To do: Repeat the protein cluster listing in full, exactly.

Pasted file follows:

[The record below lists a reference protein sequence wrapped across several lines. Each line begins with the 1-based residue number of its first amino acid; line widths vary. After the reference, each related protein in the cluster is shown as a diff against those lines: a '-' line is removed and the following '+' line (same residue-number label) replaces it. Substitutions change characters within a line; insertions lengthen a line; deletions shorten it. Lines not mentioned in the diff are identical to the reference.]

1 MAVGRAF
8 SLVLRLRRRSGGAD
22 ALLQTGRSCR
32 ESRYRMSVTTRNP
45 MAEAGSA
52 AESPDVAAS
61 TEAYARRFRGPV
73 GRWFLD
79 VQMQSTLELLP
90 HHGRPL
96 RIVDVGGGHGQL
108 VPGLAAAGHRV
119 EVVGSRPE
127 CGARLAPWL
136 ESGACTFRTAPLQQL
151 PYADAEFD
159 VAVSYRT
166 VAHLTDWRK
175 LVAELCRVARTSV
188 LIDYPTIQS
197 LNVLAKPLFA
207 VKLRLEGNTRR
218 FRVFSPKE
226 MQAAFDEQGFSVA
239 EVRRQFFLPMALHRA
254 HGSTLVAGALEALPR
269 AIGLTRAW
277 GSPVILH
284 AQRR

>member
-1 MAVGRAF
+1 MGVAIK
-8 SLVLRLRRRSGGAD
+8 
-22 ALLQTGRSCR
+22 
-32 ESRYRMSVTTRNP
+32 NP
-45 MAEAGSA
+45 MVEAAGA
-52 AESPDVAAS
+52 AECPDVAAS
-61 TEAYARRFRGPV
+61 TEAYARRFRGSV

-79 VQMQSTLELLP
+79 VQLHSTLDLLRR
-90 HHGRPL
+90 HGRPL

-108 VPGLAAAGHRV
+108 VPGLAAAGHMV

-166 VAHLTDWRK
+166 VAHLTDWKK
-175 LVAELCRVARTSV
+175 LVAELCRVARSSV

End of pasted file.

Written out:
[The record below lists a reference protein sequence wrapped across several lines. Each line begins with the 1-based residue number of its first amino acid; line widths vary. After the reference, each related protein in the cluster is shown as a diff against those lines: a '-' line is removed and the following '+' line (same residue-number label) replaces it. Substitutions change characters within a line; insertions lengthen a line; deletions shorten it. Lines not mentioned in the diff are identical to the reference.]

1 MAVGRAF
8 SLVLRLRRRSGGAD
22 ALLQTGRSCR
32 ESRYRMSVTTRNP
45 MAEAGSA
52 AESPDVAAS
61 TEAYARRFRGPV
73 GRWFLD
79 VQMQSTLELLP
90 HHGRPL
96 RIVDVGGGHGQL
108 VPGLAAAGHRV
119 EVVGSRPE
127 CGARLAPWL
136 ESGACTFRTAPLQQL
151 PYADAEFD
159 VAVSYRT
166 VAHLTDWRK
175 LVAELCRVARTSV
188 LIDYPTIQS
197 LNVLAKPLFA
207 VKLRLEGNTRR
218 FRVFSPKE
226 MQAAFDEQGFSVA
239 EVRRQFFLPMALHRA
254 HGSTLVAGALEALPR
269 AIGLTRAW
277 GSPVILH
284 AQRR

>member
-1 MAVGRAF
+1 MGVAIK
-8 SLVLRLRRRSGGAD
+8 
-22 ALLQTGRSCR
+22 
-32 ESRYRMSVTTRNP
+32 NP
-45 MAEAGSA
+45 MVEAAGA
-52 AESPDVAAS
+52 AECPDVAAS
-61 TEAYARRFRGPV
+61 TEAYARRFRGSV

-79 VQMQSTLELLP
+79 VQLHSTLDLLRR
-90 HHGRPL
+90 HGRPL

-108 VPGLAAAGHRV
+108 VPGLAAAGHMV

-166 VAHLTDWRK
+166 VAHLTDWKK
-175 LVAELCRVARTSV
+175 LVAELCRVARSSV